The manufacturing sector has been a zealous user of up-to-date industrial sciences like robotics and mechanization for years. Therefore, Artificial Intelligence (AI) is the next tread for the industry to enhance engineering design, productivity, speed up shop floor operations and reduce production cost.
The Manufacturer’s Annual Manufacturing Report 2018 says 92% of senior manufacturing executives believed technologies like AI will empower them to scale up their productivity levels and enable staff to work smarter. Many of the manufacturing units’ processes and machine-to-machine interactions have become complex and AI is here to bring simplicity and efficiency to it.
Below is a rundown that describes how AI is being used within Industry 4.0 – a name was given to the current trend of automation.
Designers and engineers, by giving a clearly defined design as an input, can use AI algorithms (predominantly known as generative design software) to consider conceivable versions of a solution. The solutions obtained can be used to determine which idea worked and which did not, thus advising an optimal solution.
Supply Chain Management
Supply Chain is the pillar of the manufacturing unit. Many manufacturers have composite supply chains having various components and specialty tools. Any delay, breakdown or fault can cause a product assembly point to come to a halt. To determine the estimations of market demand, an algorithm can be used to take into account distinguishing demand patterns. Manufacturers can use this data to optimize inventory control, staffing, energy consumption, and make preferable financial decisions.
According to a report by McKinsey & Company, AI-enhanced supply chain management can help companies reduce forecasting errors by 20-50% to optimize stock replenishment.
Development in the field of AI is paving way for shared environments where man and machine work alongside. Thanks to AI and machine learning, robots no longer perform monotonous and repetitive tasks. Collaborative and context-aware robots will improve production throughput in labor-intensive settings, and will increase productivity to 20% for certain tasks, says McKinsey.
AI-enabled tools can foretell when the equipment is expected for maintenance. By means of embedding sensors in manufacturing equipment, AI can capture data like energy consumption of individual machines, study maintenance cycles, scan for the possibility of a defect and then optimize them in the following stage. As the volume of data increases, the system improves at perfecting itself and makes more precise predictions. McKinsey reports that AI-driven predictive maintenance can increase asset productivity by up to 20% and reduce maintenance charges up to 10%.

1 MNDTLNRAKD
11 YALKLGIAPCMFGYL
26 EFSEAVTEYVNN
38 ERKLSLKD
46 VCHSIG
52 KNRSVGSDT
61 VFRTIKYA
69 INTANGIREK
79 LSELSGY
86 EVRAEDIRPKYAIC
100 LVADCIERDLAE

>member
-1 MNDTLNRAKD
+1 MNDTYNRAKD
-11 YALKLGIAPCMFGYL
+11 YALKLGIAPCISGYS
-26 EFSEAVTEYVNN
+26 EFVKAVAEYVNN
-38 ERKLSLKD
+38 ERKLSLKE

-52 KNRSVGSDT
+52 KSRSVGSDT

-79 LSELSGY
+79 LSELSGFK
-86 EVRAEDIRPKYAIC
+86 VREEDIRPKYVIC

AI can help increase safety by automating risky activities. Facilitating robots with AI, high-risk jobs can be taken care of with minimum impact. These bots can work in unsafe environments while collecting, tracking, transmitting, and analyzing data at an accuracy level not done by the existing systems.
Manufacturers can now use AI systems to decrease scrap rates from faulty products and increase value out of the resources involved in the assembly process.
While AI will metamorphose factories in incredible ways, it will also bring forth challenges. According to an Infosys survey, 37% of manufacturers believe that training will be a notable issue when it comes to deploying AI. Some 32% of manufacturers admitted to a need for knowledge about how AI can help the business.
The use of AI appears as an innovative leap forward for many in the manufacturing sector. At length, this means implanting “learnability” in employees through a methodical process of established learning.
The long-term contribution of AI in the sector is inevitable. While the positives of AI keep on outweighing the negatives, the successful mantra of using AI is to balance: significant automation but with comparable importance on people participation and skill expansion.